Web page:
Two Ways a Woman Can Get Hurt

1060 WordsNov 14, 20115 Pages
In Jean Kilbourne’s essay, “Two Ways a Woman Can Get Hurt”: Advertising and Violence, she paints a picture of repression, abuse, and objectification of women. Kilbourne gives an eye-opening view to the way American advertisers portray women and girls. Throughout the essay she has images that depict women in compromising poses. These images are examples of how often we see women in dehumanizing positions in advertisements and how desensitized we have become. Kilbourne implores us to take the media more seriously. She is putting a microscope on society and showing that the objectification of women is acceptable. Kilbourne’s essay is directed toward a general audience and she does a great job of relating relevant and recent…show more content…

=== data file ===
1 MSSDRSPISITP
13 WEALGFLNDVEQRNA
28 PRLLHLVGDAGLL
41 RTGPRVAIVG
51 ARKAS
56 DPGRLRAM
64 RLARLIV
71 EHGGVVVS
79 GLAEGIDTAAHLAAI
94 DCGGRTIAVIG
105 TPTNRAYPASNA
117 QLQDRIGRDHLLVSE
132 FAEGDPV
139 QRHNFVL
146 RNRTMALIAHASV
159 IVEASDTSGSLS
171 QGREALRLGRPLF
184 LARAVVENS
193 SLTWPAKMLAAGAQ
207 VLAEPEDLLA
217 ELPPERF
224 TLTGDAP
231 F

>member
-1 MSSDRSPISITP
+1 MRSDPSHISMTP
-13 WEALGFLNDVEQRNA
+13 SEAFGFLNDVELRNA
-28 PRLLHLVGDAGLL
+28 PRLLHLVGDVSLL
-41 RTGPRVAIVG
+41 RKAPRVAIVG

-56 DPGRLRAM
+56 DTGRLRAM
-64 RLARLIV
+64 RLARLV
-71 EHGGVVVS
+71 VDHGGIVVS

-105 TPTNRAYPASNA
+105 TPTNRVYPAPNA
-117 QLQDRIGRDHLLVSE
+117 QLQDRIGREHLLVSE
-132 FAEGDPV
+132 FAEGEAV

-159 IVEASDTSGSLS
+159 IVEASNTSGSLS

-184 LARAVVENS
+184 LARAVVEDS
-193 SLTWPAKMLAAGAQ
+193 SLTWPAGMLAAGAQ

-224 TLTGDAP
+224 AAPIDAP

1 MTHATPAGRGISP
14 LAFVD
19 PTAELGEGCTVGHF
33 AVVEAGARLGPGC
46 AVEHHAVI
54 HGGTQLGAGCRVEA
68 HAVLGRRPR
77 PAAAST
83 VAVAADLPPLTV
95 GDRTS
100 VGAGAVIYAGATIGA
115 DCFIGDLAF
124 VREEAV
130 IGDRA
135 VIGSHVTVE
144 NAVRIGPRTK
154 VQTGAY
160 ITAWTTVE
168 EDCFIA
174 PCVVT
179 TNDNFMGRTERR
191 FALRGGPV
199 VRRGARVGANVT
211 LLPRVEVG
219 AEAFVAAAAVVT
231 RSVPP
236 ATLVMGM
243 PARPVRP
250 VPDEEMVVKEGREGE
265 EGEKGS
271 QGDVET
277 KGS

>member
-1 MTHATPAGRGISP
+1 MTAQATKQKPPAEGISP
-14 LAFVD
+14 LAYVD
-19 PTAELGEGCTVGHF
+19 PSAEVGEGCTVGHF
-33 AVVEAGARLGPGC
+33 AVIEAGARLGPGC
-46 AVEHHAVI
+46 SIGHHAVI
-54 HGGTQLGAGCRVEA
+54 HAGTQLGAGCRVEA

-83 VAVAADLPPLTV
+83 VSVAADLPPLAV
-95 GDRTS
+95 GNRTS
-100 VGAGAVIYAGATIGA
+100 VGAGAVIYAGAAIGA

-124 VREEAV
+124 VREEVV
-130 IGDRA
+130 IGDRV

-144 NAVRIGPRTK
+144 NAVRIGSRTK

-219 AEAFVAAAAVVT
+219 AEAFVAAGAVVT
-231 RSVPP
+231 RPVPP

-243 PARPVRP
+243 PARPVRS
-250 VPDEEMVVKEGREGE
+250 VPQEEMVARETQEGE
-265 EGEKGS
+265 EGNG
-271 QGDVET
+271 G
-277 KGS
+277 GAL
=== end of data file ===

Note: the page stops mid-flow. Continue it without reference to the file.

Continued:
The tone is incredible intense and again if you agree it is effective but it could be off-putting if you are not as passionate about the media exploiting women. Kilbourne successfully switches from second to third person. Specifically when she references an instance of a jury that was mostly women did not find a man guilty of rape because the accusing woman was wearing Victoria’s Secret underwear when the rape occurred. “Women are especially cruel judges of other women’s sexual behavior, mostly because we are so desperate to believe we are in control of what happens to us.” (Greene and Lidinsky 598) She makes a general statement about women and then draws you in by having a personal knowledge being woman. Kilbourne is reaching with her attempt to try to tie addiction with advertising exploiting women. There isn’t a transition between the two and leaves readers questioning if she started a new essay and/or what in the world does this have to do with advertising. It seems, in her passion trying to convince the reader about advertisement’s exploiting women, she feels as long as she has a reader on the hook, lets point out some other problems that women have that are not their fault. She jumps from alcohol addiction to eating disorders. Kilbourne makes valid points on these subjects but loses the reader along the way. By the time you finish the essay, you are left confused about what you just read. She does a shoddy job at best to try to intertwine addiction and
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